In this configuration the load rating is made up of an ‘n’ UPS unit, each supplying 1n of the load rating. One additional unit, also of rating 1n th of the load is added for redundancy. For example, a 300 kVA load would be supplied by four, 100 kVA units, giving a redundancy of one unit. The units all run in a parallel configuration and are of equal power rating, sharing the total load draw in equal proportion.

In the event of a failure on one of the units, the faulty unit will be shut down and the full load will automatically be assumed by the remaining units. There will be no voltage fluctuation, frequency fluctuation or short breaks in the output voltage whatsoever.

A two block system can be equipped with one set of batteries, which will reduce the system cost and enable cross feeding, i.e. one rectifier can feed two inverters. Further improvement of reliability is obtained by adding a second set of batteries. In addition the battery can be configured as parallel strings, further increasing redundancy.


While the parallel redundant configuration clearly applies to critical loads, the user must be cognisant of the fact that initially such a system is more expensive than a hot standby configuration due to the complex control required.


The parallel redundant configuration offers numerous real advantages for providing a critical load:

  • The component life of the parallel UPS units can be expected to be the same, but as they are only subjected to half the loading compared to the master unit in the hot standby configuration, the MTBF of the whole system is dramatically increased;
  • Should a UPS fail, the remaining units will automatically assume full load enabling the damaged unit to be isolated and repaired without the load being on mains or any other risk to the load;
  • It is very easy to disconnect and remove a unit, with no need to switch off the supply and hence no down time for the load;
  • Component failure in the systems assuming full load is greatly reduced as these components are already being used;
  • The paralleling of inverters increases the fault clearing capability of the system and thereby ensures that short circuits are cleared twice as effectively without having to transfer to bypass, thereby avoiding unnecessary switching or tripping of supply switchgear. In a two block parallel redundant system single phase fault clearing capability is increased from about 2,5 to 5,6 In and three phase fault clearing capability is increased from about 2,1 to 4,2 In;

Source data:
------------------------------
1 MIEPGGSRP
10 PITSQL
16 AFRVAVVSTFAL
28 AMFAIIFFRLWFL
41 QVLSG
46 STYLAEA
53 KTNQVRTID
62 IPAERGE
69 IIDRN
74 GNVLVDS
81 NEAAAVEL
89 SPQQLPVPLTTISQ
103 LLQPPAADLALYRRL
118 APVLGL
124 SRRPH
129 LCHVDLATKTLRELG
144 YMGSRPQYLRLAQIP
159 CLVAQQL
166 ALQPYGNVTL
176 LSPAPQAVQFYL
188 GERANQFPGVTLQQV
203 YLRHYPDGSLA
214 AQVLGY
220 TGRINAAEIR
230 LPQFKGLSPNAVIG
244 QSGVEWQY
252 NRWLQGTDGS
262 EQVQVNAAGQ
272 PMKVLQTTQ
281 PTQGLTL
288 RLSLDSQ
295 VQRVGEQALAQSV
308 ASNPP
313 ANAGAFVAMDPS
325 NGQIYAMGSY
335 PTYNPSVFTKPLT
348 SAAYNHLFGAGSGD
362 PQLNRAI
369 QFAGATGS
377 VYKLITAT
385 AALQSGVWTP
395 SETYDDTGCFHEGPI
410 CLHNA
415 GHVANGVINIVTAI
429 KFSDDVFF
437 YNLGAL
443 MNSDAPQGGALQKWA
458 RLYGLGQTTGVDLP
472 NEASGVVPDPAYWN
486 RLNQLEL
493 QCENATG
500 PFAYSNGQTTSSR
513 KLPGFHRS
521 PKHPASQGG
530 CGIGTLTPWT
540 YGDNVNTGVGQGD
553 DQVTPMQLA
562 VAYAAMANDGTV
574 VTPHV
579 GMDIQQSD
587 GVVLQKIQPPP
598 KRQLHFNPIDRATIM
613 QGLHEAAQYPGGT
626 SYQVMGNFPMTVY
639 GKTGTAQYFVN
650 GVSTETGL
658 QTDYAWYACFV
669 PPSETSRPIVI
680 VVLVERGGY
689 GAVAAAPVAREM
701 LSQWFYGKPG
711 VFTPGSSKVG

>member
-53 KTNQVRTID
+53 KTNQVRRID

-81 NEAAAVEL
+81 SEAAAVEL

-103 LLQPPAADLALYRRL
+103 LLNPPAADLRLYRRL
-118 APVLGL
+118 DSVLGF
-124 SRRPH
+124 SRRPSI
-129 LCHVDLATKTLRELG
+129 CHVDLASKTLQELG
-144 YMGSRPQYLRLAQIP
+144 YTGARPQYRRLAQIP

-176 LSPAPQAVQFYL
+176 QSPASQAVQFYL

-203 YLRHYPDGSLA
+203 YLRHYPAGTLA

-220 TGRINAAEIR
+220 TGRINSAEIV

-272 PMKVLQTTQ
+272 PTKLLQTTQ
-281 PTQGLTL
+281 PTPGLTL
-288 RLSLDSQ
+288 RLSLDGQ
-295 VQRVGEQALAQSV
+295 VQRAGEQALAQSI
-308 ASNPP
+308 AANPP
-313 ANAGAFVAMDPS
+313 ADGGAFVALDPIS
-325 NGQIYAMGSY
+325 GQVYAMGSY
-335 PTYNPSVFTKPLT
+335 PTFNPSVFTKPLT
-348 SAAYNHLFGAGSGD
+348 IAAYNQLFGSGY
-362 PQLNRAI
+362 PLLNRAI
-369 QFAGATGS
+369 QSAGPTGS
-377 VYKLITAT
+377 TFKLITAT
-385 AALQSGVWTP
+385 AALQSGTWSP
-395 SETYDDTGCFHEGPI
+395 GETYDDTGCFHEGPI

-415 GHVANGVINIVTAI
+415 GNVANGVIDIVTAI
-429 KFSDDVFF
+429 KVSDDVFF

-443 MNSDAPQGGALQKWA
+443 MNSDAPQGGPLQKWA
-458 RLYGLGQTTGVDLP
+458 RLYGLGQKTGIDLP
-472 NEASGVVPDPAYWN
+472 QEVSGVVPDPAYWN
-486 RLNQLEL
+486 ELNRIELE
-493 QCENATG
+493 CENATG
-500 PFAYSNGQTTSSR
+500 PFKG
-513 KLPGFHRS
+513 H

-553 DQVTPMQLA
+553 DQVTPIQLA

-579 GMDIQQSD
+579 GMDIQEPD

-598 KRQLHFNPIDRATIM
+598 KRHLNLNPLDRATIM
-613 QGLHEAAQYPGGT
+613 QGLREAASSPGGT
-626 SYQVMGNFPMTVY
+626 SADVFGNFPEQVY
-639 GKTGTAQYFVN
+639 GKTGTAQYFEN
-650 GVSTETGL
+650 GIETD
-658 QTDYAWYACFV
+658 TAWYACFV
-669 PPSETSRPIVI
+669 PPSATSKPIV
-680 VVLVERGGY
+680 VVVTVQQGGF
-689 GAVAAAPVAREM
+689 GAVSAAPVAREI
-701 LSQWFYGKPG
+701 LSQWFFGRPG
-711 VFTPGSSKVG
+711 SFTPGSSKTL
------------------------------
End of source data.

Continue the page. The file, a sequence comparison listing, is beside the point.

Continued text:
• The system overload capability is doubled;
  • A parallel system allows for ease of maintenance without the load having to be fed by mains i.e. static bypass operation, which results in the risk of dropping the load every time maintenance is done on a single block system;
  • A redundant system ensures that should any unit fail, there will be sufficient capacity to supply the load with clean uninterrupted power until the faulty unit can be repaired;
  • The non-linear load capability of the system is improved with the parallel redundant system as the filter capacitors are doubled, therefore making the system more suitable to switch mode power supply loads i.e. computers as well as loads generating a high harmonic content;
  • A parallel system with a common battery allows for cross feed capability i.e. one rectifier can supply two inverters.


As a user requiring a UPS, you need to be aware of the various UPS system configurations available to you. While each has its own strengths and weaknesses that need to be considered, a parallel system will supply increased reliability and ensure an uninterrupted supply to the load, even during maintenance.